In Groff’s case, the Third Circuit majority found undue hardship because exempting him from Sunday Amazon deliveries created tension among employees and caused his co-workers to carry more than their share of the workload. The Postal Service also showed that it reasonably offered instead to let Groff swap Sunday shifts with others and helped to find someone for him, the appeals court added.
Groff, who resigned in 2019, said USPS disciplined him for missing work on Sundays when he couldn’t find someone to trade shifts with him.
He and religious public interest groups—such as the Rutherford Institute and the National Jewish Commission on Law and Public Affairs—are advocating for a standard more like that of the Americans with Disabilities Act, which also requires accommodations for disabled workers unless doing so presents an “undue hardship” on the employer. The ADA, however, defines “undue hardship” as an “action requiring significant difficulty or expense,” and provides factors for courts to consider.
“Under the ADA employers could be required to undertake certain burdens to make sure disabled individuals can still perform their job and succeed in the workplace,” Todd said. “The burden on employers under the religious discrimination rubric is actually a lot lower.”
Stephanie Taub, senior counsel for the First Liberty Institute,which represented Groff before the Third Circuit, said employees of faith stand to be “pushed out from wide swaths of the workforce because they have religious objections.”
First Liberty has also taken on similar federal cases, including one recently filed against CVS Health Corp. on behalf of a Christian nurse who allegedly refused to prescribe contraceptive or abortifacient drugs because of her faith.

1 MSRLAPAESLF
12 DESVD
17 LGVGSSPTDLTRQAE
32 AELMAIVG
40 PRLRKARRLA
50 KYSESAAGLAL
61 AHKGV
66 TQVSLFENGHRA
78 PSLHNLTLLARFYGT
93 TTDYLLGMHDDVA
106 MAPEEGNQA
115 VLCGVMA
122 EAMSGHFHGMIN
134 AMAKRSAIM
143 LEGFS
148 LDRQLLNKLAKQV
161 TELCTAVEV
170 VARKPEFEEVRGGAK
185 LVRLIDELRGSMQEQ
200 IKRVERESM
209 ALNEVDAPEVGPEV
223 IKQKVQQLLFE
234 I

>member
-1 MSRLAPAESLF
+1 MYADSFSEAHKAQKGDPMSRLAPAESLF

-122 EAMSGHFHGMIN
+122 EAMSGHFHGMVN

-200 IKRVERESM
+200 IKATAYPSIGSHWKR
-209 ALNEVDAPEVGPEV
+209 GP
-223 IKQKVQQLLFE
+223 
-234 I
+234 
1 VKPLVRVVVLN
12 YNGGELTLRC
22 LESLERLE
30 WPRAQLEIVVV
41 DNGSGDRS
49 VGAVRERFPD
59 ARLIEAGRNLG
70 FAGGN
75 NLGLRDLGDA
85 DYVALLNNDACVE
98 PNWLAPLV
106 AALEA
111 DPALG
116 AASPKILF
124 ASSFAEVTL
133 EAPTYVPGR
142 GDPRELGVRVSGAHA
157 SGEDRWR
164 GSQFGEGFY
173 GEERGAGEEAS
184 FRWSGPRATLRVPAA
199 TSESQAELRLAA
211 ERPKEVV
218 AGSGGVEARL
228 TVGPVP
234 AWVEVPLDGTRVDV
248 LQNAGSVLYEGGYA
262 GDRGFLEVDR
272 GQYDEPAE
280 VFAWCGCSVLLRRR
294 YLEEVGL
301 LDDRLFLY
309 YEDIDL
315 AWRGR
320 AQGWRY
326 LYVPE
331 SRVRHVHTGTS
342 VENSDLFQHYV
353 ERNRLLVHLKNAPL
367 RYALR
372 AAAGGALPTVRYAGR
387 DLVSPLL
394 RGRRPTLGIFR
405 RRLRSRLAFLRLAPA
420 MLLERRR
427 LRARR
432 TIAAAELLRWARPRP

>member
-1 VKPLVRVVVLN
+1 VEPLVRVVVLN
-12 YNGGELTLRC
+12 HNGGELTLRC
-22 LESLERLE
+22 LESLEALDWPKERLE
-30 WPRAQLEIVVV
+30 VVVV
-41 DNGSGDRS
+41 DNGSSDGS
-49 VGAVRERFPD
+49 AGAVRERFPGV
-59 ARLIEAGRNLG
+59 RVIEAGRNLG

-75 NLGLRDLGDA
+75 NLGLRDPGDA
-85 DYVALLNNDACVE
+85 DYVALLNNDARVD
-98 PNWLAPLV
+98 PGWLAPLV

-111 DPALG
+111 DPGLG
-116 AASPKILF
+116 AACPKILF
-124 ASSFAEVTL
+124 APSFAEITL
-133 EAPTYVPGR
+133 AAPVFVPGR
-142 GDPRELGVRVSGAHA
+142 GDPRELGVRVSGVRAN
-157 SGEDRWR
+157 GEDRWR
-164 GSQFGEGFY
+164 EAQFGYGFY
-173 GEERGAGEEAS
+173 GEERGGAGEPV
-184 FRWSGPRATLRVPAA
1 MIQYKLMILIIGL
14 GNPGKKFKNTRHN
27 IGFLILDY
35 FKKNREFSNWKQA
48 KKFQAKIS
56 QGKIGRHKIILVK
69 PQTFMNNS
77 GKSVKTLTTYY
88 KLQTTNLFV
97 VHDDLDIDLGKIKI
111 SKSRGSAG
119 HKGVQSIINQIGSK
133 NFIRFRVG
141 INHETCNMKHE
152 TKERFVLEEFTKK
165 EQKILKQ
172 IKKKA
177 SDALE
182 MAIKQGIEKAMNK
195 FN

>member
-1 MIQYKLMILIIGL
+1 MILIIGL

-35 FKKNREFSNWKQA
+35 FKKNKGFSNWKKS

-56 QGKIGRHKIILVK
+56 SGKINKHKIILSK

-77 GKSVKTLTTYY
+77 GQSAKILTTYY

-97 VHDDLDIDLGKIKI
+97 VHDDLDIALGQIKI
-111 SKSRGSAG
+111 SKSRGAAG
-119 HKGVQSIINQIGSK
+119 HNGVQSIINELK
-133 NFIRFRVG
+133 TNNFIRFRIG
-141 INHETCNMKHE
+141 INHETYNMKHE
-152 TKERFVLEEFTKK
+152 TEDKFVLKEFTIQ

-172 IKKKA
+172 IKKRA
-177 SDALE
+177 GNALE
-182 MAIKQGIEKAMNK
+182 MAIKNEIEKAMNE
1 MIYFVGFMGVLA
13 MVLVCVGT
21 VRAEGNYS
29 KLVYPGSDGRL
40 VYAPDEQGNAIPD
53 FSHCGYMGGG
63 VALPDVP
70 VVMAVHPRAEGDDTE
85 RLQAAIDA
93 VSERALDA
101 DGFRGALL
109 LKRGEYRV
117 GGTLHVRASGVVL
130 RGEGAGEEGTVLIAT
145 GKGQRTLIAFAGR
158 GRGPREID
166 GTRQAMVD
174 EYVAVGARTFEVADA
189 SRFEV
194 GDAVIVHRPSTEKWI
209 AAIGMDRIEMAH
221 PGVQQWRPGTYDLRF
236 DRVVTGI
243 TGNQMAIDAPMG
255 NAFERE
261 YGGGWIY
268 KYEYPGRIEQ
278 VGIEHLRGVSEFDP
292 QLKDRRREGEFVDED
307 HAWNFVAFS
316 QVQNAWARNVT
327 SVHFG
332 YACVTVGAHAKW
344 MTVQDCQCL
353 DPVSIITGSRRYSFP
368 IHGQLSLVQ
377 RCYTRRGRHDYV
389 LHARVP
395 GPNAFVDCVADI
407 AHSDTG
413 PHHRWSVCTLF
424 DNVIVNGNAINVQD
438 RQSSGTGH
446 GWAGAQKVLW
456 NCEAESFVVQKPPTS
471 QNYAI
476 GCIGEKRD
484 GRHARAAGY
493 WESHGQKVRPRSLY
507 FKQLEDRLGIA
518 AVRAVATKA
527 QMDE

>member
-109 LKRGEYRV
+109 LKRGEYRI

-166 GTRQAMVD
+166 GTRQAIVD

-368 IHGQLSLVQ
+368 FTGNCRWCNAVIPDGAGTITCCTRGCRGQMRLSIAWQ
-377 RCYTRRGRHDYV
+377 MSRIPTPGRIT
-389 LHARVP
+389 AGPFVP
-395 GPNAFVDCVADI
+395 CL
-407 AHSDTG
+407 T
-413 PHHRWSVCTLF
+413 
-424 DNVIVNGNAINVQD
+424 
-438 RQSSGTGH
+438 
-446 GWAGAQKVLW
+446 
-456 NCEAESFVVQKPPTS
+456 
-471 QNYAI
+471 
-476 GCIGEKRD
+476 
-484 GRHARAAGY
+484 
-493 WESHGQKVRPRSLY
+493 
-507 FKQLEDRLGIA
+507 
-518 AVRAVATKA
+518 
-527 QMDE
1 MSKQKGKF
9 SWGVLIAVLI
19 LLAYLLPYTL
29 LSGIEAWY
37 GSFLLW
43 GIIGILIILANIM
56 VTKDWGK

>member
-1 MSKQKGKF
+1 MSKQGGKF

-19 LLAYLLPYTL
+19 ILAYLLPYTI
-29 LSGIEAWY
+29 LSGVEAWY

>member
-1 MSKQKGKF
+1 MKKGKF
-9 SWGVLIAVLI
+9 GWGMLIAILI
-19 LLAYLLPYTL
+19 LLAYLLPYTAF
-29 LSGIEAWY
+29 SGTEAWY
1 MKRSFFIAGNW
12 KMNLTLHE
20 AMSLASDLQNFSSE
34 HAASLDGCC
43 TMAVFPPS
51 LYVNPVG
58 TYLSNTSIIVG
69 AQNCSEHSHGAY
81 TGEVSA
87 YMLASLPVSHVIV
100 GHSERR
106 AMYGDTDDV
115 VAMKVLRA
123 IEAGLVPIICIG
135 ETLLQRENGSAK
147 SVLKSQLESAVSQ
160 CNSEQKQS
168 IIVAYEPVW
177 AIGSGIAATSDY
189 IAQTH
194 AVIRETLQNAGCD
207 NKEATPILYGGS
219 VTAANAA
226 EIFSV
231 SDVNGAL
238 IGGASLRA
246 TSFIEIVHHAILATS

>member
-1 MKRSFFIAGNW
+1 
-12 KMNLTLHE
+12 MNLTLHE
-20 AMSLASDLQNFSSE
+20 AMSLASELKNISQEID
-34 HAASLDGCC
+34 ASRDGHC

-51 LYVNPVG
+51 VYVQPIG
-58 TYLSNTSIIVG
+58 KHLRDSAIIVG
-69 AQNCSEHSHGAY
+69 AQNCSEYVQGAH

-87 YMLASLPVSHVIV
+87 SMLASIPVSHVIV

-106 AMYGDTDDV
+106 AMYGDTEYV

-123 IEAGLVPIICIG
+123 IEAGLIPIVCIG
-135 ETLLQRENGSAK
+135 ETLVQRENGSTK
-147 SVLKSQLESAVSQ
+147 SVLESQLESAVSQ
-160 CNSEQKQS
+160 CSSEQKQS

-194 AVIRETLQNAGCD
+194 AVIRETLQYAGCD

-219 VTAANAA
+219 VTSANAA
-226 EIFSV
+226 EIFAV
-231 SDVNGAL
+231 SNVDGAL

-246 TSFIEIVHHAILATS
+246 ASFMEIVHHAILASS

The justices’ ultimate decision has implications for scheduling or time-off requests for holy day accommodations, dress and grooming codes and workplace expressions like the wearing of a religious insignia that promotes a certain cause or message, legal observers say. The ruling would be applied to all faiths.
For attorneys like Kevin L. Owen, a partner at Gilbert Employment Law PC, the question is how the justices will balance the two competing interests at stake: a worker’s religious accommodation request and an employer’s desire to control operating costs.
“The court often does not want to get involved with telling an employer how to run their business,” Owen said. “So what I’m going to be looking at is how are they going to balance the competing interest of not burdening employers while also giving employees greater protections for their religious beliefs.”
The court also may need to consider the potential burden an employee’s religious accommodation request might have on other workers to ensure that those seeking an accommodation don’t get preferential treatment, Petrella said.
The US Equal Employment Opportunity Commission has guidance on when a religious objection under Title VII is based on a sincerely held religious belief. But Dee Anna D. Hays of Ogletree, Deakins, Nash, Smoak & Stewart, PC said the Supreme Court should use this case to provide more clarity in this area even though the sincerity of Groff’s religious belief isn’t in question.
“I often see clients struggle with whether someone’s religious beliefs are sincerely held,” she said.